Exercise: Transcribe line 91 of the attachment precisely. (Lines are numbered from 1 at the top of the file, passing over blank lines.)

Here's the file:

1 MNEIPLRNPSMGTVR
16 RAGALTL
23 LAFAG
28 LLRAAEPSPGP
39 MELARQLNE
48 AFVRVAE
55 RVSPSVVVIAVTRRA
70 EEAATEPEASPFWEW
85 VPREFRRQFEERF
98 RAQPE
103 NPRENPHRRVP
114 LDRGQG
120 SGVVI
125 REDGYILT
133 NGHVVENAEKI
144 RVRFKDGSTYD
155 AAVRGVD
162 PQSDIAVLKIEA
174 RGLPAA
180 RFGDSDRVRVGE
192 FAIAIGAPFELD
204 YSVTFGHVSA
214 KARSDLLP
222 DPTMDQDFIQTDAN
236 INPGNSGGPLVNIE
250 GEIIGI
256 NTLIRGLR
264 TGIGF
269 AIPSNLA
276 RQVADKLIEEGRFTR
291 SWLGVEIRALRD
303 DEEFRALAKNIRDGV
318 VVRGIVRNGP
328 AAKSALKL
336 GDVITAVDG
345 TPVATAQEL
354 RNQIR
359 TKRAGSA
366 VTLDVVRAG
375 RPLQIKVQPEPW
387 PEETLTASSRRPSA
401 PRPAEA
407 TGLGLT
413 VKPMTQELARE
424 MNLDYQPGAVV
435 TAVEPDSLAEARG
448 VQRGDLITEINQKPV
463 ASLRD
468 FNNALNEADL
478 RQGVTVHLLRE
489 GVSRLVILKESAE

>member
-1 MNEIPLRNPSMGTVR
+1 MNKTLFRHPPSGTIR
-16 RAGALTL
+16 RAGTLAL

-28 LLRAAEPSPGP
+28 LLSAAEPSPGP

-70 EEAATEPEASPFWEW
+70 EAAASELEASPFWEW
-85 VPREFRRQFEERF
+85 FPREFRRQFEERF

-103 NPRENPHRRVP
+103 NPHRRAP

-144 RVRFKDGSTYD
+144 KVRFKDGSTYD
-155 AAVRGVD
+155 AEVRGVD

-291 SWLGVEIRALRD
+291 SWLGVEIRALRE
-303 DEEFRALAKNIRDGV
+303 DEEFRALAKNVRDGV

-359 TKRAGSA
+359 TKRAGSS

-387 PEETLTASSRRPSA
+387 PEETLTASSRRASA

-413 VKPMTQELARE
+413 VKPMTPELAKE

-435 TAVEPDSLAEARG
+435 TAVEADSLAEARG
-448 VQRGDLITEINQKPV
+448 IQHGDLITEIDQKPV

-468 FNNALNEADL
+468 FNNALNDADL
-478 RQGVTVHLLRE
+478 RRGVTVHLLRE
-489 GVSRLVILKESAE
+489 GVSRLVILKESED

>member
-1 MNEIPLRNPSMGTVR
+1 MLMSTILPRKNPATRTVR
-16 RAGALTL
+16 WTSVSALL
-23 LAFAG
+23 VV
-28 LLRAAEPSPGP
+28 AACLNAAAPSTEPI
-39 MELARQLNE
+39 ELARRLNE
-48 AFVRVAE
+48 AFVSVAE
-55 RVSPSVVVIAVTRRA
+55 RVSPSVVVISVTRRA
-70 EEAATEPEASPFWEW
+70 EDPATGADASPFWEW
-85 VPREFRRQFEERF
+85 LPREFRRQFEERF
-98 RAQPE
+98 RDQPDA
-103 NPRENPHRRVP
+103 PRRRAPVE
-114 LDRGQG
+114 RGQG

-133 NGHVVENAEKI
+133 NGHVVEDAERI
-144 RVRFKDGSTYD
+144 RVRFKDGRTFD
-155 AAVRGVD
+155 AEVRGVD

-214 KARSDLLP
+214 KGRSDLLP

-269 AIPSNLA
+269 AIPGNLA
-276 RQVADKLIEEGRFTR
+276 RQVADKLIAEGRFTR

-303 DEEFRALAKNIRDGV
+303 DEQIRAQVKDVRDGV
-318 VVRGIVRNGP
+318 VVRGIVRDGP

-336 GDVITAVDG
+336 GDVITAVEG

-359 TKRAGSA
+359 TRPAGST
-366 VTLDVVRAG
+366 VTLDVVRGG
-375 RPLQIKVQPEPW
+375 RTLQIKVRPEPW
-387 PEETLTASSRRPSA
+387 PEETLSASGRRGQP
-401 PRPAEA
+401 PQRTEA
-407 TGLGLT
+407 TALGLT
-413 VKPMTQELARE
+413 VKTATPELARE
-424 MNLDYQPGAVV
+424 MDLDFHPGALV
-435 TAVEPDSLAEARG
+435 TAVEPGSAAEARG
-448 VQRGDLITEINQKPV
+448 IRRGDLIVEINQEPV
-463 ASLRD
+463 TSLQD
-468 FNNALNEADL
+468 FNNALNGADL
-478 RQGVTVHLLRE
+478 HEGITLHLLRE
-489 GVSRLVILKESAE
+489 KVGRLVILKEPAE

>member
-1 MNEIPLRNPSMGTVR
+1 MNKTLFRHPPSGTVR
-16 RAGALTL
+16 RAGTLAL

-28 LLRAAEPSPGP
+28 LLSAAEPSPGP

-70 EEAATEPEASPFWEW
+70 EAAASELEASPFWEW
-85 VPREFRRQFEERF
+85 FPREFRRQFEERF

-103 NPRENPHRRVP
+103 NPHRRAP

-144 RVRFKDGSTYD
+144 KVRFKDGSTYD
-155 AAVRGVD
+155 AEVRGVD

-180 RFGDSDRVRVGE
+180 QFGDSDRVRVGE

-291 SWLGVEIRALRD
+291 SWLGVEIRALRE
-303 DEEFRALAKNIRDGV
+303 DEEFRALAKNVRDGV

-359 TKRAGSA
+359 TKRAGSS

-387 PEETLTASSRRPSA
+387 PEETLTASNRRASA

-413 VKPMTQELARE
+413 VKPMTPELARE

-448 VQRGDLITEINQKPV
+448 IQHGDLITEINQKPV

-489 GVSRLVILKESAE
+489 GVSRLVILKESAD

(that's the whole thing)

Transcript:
+1 MLMSTILPRKNPATRTVR